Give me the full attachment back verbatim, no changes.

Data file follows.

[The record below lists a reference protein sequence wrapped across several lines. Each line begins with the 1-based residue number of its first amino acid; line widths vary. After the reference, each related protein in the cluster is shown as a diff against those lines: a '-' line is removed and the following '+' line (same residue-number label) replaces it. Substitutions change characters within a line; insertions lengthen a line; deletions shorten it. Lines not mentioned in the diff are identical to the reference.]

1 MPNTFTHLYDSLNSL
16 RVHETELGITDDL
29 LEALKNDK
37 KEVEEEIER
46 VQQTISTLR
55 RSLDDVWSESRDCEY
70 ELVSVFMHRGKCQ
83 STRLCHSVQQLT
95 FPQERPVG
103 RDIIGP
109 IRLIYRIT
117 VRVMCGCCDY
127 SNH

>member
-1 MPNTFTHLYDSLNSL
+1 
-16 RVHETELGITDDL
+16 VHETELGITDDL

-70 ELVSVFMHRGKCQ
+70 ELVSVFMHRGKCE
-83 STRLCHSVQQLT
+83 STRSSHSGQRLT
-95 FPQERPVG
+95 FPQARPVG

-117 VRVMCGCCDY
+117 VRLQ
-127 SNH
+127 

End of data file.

[The record below lists a reference protein sequence wrapped across several lines. Each line begins with the 1-based residue number of its first amino acid; line widths vary. After the reference, each related protein in the cluster is shown as a diff against those lines: a '-' line is removed and the following '+' line (same residue-number label) replaces it. Substitutions change characters within a line; insertions lengthen a line; deletions shorten it. Lines not mentioned in the diff are identical to the reference.]

1 MPNTFTHLYDSLNSL
16 RVHETELGITDDL
29 LEALKNDK
37 KEVEEEIER
46 VQQTISTLR
55 RSLDDVWSESRDCEY
70 ELVSVFMHRGKCQ
83 STRLCHSVQQLT
95 FPQERPVG
103 RDIIGP
109 IRLIYRIT
117 VRVMCGCCDY
127 SNH

>member
-1 MPNTFTHLYDSLNSL
+1 
-16 RVHETELGITDDL
+16 VHETELGITDDL

-70 ELVSVFMHRGKCQ
+70 ELVSVFMHRGKCE
-83 STRLCHSVQQLT
+83 STRSSHSGQRLT
-95 FPQERPVG
+95 FPQARPVG

-117 VRVMCGCCDY
+117 VRLQ
-127 SNH
+127 